Recent Attacks on Big Bend National Park Trail Project Contain Numerous Errors
For Immediate Release 5-1-2012
Contact Mark Eller
IMBA Communications Director
PHOTO: Trail assessment at Big Bend National Park.
Since 2005, IMBA and the National Parks Service (NPS) have maintained a partnership agreement designed to enhance and expand opportunities for mountain biking in national parks. Under that agreement, IMBA and local mountain bikes groups near Big Bend National Park (TX) have advocated for the addition of a shared-use trail near the park’s visitor center. Recently, the trail design was completed and construction began, with the goal of providing a great user experience on Lone Mountain.
In April, the group Our Texas Wild issued an alert speaking out against the trail at Big Bend. Unfortunately, that alert offered several inaccurate statements about the nature of the trail. Making matters worse, several media outlets and the watchdog group Public Employees for Environmental Responsibility (PEER) have repeated much of the flawed analysis offered by the Our Texas Wild alert.
This IMBA release addresses several of the erroneous and misleading statements that are currently being circulated. However, one element of the criticism that IMBA does not dispute is that there was a procedural error related to the National Parks Service’s Finding of No Significant Impact (FONSI) ruling related to this trail. Because of the error, the public was not notified about a 30-day public commentary period on the FONSI finding. It’s worth pointing out, however, that there have been several other public commentary periods associated with this trail project and it has progressed through all of them.
Error 1) “This would be the first backcountry trail to allow mountain biking in a National Park, and it was the result of a Memorandum of Understanding between the Park Service (NPS) and the International Mountain Biking Association (IMBA) designed to explore new opportunities for mountain biking in National Parks.”
The trail at Big Bend is not the first of its kind in a National Park. Trails at Saguaro National Park and Mammoth Cave National Park are working through the regulatory process. Other National Park Service properties such as Golden Gate National Recreation Area and New River Gorge National River already feature trails that are open for mountain biking.
IMBA is proud of the partnership we have forged with the National Park Service. Mountain bicycles provide quiet, human-powered recreation that appeals to all ages. It's unfortunate that a few organizations cannot embrace the idea that mountain biking is low in impact and brings a large, committed and new constituency to our nation's conservation and public lands efforts.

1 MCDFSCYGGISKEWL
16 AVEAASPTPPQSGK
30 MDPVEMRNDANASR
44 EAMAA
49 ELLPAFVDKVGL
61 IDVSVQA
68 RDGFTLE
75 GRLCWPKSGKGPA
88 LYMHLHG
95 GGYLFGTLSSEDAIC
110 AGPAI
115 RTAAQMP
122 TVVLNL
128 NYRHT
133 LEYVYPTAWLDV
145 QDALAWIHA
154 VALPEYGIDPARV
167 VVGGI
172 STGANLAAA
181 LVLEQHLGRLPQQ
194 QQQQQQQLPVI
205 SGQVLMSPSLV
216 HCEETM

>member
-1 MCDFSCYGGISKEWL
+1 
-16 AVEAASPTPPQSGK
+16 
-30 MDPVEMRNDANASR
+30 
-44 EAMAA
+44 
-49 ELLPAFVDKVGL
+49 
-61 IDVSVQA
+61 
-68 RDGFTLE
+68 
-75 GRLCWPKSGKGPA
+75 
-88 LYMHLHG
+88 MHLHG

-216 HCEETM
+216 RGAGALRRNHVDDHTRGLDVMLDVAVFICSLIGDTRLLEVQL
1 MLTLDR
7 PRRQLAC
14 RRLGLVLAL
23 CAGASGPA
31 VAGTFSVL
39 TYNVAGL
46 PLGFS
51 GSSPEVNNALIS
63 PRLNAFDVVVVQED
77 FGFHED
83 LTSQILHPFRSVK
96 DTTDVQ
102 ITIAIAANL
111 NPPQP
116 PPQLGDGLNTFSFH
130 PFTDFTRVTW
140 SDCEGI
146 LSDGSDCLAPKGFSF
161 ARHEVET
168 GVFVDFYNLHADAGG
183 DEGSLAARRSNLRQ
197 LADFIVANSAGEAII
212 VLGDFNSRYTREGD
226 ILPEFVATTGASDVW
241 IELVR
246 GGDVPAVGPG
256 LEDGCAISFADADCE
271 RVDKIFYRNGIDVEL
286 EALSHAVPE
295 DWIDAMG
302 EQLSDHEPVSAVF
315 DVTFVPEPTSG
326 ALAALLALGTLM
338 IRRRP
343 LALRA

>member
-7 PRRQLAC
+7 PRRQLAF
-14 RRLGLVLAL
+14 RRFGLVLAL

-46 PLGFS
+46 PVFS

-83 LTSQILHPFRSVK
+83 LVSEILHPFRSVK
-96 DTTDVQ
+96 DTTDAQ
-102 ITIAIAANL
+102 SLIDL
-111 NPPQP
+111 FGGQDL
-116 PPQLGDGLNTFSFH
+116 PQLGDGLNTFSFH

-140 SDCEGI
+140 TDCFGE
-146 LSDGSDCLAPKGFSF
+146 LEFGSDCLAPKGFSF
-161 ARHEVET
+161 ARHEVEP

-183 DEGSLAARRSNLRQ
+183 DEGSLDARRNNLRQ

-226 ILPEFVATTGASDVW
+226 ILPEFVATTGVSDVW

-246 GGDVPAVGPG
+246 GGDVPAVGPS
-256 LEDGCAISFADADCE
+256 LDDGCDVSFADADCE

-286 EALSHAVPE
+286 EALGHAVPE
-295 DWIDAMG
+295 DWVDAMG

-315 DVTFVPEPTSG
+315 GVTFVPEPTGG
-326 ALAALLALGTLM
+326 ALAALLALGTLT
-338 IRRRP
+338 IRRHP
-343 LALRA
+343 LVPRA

Error 2) “Current regulations do not allow this type of trail, and a new rule would have to be passed and implemented before the trail could be open to bikers.”
IMBA is aware that mountain bicycles will not be allowed on the new trail until the necessary Special Regulation has been promulgated. Nonetheless, we are happy to help the park build a sustainable trail that will offer visitors an exceptional experience and access to a beautiful place. As leaders in building and designing sustainable trails, IMBA has worked with many national park units to build new trails and refurbish unsustainable trails.
Error 3) “The area in question is part of Citizen’s Proposed Wilderness, and it has been the subject of national conversations for inclusion in wilderness legislation.”
While it is true that a citizen’s group has suggested this area be considered for Wilderness status, that proposal has failed to elicit support from the National Park Service. Park management at Big Bend has not included this area as potential Wilderness in any of its plans. Big Bend staff excluded this area from the potential Wilderness recommendations in 1975 because of the numerous utility lines and potential development of water resources. The 1984 recommendations also did not include the area as potential Wilderness. Most recently, the 2004 General Management Plan did not propose the area for Wilderness.
Error 4) “Big Bend Breaks Ground On Single-Track Bike Racing Trail — Precedent-Setting Embrace of Converting Park Backcountry to Thrill Sport Venues”
This inflammatory and misleading headline comes from PEER, and the language has been repeated elsewhere. In fact, the trail has been designed with excellent sightlines and moderate grades to encourage a friendly hiking and — if the special regulation is promulgated — bicycling experience.
Error 5) “The pay-for-play aspect where a user group, IMBA and its local affiliate, paid for the cursory Environmental Assessment.”
IMBA did not pay for the Environmental Assessment. It was conducted by the NPS in accordance with their usual NEPA processes. IMBA and our local affiliate have contributed time and expertise to the design and construction of the trail to ensure that it is built to the highest standards of sustainable trail design. IMBA only undertakes trail projects in the NPS system when it is invited to do so by parks staff.
IMBA sincerely hopes that the NPS will not be deterred by Our Texas Wild, PEER and other vocal detractors. Big Bend Trails Alliance, American YouthWorks, IMBA, a large number of Texas cyclists, local residents and many other groups have been energized by this project. We believe that giving park visitors an opportunity to hike, and eventually to mountain bike, on this trail will enhance Big Bend National Park.